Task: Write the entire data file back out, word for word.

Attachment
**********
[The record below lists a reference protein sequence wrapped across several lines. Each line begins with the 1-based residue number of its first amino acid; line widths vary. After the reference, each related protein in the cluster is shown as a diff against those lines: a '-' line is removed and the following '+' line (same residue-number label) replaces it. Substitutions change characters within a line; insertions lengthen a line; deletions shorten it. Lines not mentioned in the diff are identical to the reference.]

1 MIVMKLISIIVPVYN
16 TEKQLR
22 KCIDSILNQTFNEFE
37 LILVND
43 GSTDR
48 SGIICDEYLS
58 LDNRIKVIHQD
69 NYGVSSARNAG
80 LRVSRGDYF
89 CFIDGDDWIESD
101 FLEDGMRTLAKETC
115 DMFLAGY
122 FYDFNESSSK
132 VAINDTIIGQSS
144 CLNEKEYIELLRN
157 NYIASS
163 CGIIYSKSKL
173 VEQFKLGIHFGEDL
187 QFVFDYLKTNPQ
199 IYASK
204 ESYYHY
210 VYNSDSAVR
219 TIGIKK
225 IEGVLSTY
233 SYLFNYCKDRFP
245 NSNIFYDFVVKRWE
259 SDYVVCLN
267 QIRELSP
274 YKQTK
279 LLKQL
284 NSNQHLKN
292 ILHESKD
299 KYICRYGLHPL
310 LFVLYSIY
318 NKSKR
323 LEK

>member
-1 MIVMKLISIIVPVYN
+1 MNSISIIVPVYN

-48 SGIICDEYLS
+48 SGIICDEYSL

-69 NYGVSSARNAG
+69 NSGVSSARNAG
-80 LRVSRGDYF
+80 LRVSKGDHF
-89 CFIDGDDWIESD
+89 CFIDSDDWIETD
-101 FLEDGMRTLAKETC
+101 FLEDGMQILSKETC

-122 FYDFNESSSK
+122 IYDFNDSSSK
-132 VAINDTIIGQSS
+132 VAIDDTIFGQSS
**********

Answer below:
[The record below lists a reference protein sequence wrapped across several lines. Each line begins with the 1-based residue number of its first amino acid; line widths vary. After the reference, each related protein in the cluster is shown as a diff against those lines: a '-' line is removed and the following '+' line (same residue-number label) replaces it. Substitutions change characters within a line; insertions lengthen a line; deletions shorten it. Lines not mentioned in the diff are identical to the reference.]

1 MIVMKLISIIVPVYN
16 TEKQLR
22 KCIDSILNQTFNEFE
37 LILVND
43 GSTDR
48 SGIICDEYLS
58 LDNRIKVIHQD
69 NYGVSSARNAG
80 LRVSRGDYF
89 CFIDGDDWIESD
101 FLEDGMRTLAKETC
115 DMFLAGY
122 FYDFNESSSK
132 VAINDTIIGQSS
144 CLNEKEYIELLRN
157 NYIASS
163 CGIIYSKSKL
173 VEQFKLGIHFGEDL
187 QFVFDYLKTNPQ
199 IYASK
204 ESYYHY
210 VYNSDSAVR
219 TIGIKK
225 IEGVLSTY
233 SYLFNYCKDRFP
245 NSNIFYDFVVKRWE
259 SDYVVCLN
267 QIRELSP
274 YKQTK
279 LLKQL
284 NSNQHLKN
292 ILHESKD
299 KYICRYGLHPL
310 LFVLYSIY
318 NKSKR
323 LEK

>member
-1 MIVMKLISIIVPVYN
+1 MNSISIIVPVYN

-48 SGIICDEYLS
+48 SGIICDEYSL

-69 NYGVSSARNAG
+69 NSGVSSARNAG
-80 LRVSRGDYF
+80 LRVSKGDHF
-89 CFIDGDDWIESD
+89 CFIDSDDWIETD
-101 FLEDGMRTLAKETC
+101 FLEDGMQILSKETC

-122 FYDFNESSSK
+122 IYDFNDSSSK
-132 VAINDTIIGQSS
+132 VAIDDTIFGQSS